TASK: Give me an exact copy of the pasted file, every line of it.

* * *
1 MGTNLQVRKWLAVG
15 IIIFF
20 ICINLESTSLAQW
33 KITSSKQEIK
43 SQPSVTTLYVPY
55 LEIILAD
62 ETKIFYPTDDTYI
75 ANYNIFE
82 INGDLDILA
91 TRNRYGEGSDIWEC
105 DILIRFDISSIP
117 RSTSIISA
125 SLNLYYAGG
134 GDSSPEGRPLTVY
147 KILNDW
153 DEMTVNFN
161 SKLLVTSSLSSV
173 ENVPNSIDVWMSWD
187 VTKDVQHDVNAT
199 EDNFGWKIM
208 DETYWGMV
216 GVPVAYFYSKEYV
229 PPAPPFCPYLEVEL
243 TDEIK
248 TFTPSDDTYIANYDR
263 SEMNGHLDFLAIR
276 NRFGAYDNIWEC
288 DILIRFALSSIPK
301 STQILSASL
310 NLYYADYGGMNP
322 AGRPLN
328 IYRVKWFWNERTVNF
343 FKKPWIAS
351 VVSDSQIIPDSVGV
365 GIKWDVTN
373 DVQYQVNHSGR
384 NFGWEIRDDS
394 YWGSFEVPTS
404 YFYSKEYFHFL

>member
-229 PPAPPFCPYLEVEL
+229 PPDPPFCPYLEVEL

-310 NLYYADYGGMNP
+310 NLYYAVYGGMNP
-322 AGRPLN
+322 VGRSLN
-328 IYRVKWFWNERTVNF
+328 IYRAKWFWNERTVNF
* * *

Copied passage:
1 MGTNLQVRKWLAVG
15 IIIFF
20 ICINLESTSLAQW
33 KITSSKQEIK
43 SQPSVTTLYVPY
55 LEIILAD
62 ETKIFYPTDDTYI
75 ANYNIFE
82 INGDLDILA
91 TRNRYGEGSDIWEC
105 DILIRFDISSIP
117 RSTSIISA
125 SLNLYYAGG
134 GDSSPEGRPLTVY
147 KILNDW
153 DEMTVNFN
161 SKLLVTSSLSSV
173 ENVPNSIDVWMSWD
187 VTKDVQHDVNAT
199 EDNFGWKIM
208 DETYWGMV
216 GVPVAYFYSKEYV
229 PPAPPFCPYLEVEL
243 TDEIK
248 TFTPSDDTYIANYDR
263 SEMNGHLDFLAIR
276 NRFGAYDNIWEC
288 DILIRFALSSIPK
301 STQILSASL
310 NLYYADYGGMNP
322 AGRPLN
328 IYRVKWFWNERTVNF
343 FKKPWIAS
351 VVSDSQIIPDSVGV
365 GIKWDVTN
373 DVQYQVNHSGR
384 NFGWEIRDDS
394 YWGSFEVPTS
404 YFYSKEYFHFL

>member
-229 PPAPPFCPYLEVEL
+229 PPDPPFCPYLEVEL

-310 NLYYADYGGMNP
+310 NLYYAVYGGMNP
-322 AGRPLN
+322 VGRSLN
-328 IYRVKWFWNERTVNF
+328 IYRAKWFWNERTVNF